Maybe first read an interview with Paul in a recent Fast Company edition. Note that it’s not just five words – each word gets some explanation. But the focus on five key things. Paul says he aims for a balance between positive and negative too. Here’s an example of one he gave an employee recently:

“1. FAST. 2. ATTENTIVE – People feel you listen to them, you’re someone people like talking to because you completely focus on them. 3. UNTRUSTING – Although you try hard to understand people in your group, you don’t completely trust people outside of your organization that you can’t control. And it creates a really bad dynamic when a manager likes people who work for him but doesn’t trust people outside his group. 4. TOO CAUTIOUS – I said you’re too cautious, and it sets the wrong vibe because our vibe is very much about forgiveness not permission. We want people to just ask. And if somebody feels like you’re judging, it gives them pause. And 5. TECHNICAL – Because you are in a very strong tech team and you are extremely technical.”

I like it. I am going to try it with our team.

37Signals Workplace Experiments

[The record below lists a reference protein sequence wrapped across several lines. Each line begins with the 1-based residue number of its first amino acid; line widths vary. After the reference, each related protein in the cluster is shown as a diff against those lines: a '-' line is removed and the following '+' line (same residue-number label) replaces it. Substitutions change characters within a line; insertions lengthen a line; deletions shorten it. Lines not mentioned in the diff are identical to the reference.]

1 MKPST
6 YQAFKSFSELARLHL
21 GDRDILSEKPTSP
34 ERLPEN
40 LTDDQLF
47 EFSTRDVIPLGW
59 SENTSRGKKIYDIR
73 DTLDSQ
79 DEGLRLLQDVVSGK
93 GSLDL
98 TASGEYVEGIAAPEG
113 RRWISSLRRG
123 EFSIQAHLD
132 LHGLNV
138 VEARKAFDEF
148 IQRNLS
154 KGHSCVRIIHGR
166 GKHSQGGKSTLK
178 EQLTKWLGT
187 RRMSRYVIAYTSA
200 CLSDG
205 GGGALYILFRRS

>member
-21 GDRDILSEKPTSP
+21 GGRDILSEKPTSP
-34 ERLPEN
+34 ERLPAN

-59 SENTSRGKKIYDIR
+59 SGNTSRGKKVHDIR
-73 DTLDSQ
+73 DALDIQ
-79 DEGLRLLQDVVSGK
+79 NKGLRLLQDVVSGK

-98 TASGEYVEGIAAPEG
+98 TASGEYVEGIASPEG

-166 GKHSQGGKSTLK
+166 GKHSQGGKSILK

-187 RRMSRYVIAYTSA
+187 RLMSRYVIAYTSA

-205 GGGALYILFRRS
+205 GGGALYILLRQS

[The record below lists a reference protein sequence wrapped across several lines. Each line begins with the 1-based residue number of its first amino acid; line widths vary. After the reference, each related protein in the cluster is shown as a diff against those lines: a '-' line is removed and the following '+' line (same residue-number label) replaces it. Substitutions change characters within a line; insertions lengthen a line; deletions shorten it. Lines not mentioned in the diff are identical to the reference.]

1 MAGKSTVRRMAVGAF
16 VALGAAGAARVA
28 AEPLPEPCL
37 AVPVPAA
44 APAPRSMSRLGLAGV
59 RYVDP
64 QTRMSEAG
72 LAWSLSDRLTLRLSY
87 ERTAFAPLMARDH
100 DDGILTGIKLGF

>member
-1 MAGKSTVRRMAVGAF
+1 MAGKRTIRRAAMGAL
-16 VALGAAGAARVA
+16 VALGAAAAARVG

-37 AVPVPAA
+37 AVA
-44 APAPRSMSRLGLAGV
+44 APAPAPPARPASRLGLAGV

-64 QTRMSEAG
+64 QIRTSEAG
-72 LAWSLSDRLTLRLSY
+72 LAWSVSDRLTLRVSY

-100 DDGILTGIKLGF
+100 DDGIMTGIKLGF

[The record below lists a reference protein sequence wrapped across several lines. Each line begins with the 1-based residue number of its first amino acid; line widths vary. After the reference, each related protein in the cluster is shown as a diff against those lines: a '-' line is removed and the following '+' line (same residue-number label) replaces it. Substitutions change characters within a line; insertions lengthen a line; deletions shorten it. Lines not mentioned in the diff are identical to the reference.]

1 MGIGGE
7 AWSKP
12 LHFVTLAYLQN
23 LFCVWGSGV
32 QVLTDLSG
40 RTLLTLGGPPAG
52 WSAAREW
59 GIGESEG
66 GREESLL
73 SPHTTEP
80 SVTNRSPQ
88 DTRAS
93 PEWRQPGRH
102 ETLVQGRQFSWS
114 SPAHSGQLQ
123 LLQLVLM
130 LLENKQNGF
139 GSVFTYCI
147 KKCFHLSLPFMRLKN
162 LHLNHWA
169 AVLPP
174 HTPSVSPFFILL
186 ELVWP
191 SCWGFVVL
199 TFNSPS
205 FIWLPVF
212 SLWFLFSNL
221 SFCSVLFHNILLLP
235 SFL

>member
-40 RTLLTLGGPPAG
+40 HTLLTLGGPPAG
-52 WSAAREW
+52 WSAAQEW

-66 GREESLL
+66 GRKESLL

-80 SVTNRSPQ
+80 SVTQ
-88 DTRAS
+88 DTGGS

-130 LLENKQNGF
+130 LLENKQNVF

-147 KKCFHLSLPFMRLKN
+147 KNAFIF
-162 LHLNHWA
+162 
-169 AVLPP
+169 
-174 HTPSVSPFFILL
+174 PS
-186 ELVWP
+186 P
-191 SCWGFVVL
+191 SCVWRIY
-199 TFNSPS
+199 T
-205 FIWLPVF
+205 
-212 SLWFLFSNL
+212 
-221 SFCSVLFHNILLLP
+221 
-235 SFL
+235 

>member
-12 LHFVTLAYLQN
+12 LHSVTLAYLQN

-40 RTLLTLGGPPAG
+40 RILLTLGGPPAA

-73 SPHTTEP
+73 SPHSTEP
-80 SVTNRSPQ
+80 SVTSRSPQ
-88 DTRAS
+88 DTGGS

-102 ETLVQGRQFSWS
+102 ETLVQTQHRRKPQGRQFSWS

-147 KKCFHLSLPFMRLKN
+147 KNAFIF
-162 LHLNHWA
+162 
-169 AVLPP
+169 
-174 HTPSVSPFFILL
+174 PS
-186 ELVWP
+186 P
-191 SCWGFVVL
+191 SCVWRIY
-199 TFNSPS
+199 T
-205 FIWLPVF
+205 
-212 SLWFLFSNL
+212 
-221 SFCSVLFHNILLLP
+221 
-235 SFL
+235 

Cloud solutions company, 37Signals (who supply our company with a cloud based CRM system) famously started a few workplace experiments five years ago. Here’s the post that kicked it off. You can read their blog to follow some of the progress of their project to experiment more.

Don’t copy. Imitate!

Again, I remind you to be careful of simply copying other companies’ experiments. Not everyone is going to benefit from Google’s 20% discretionary time rule for example (which Google are actually basically shutting down now anyway). Part of what made that successful was the entire ecosystem around the programme, and not just the thing itself. These examples are mainly for inpsirational purposes.

Part of the benefit of workplace experiments is the very process itself that you and your teams will go through to devise and select the best experiments for your organisation and ecosystem. Even having the conversation about experiments in the workplace is a good thing. So, go on, start a good thing today.

Your input

Please use the comments section below to tell me of some interesting workplace experiments you’ve heard of or been part of. I am really keen to build this list. Tell us what happened and what the results were.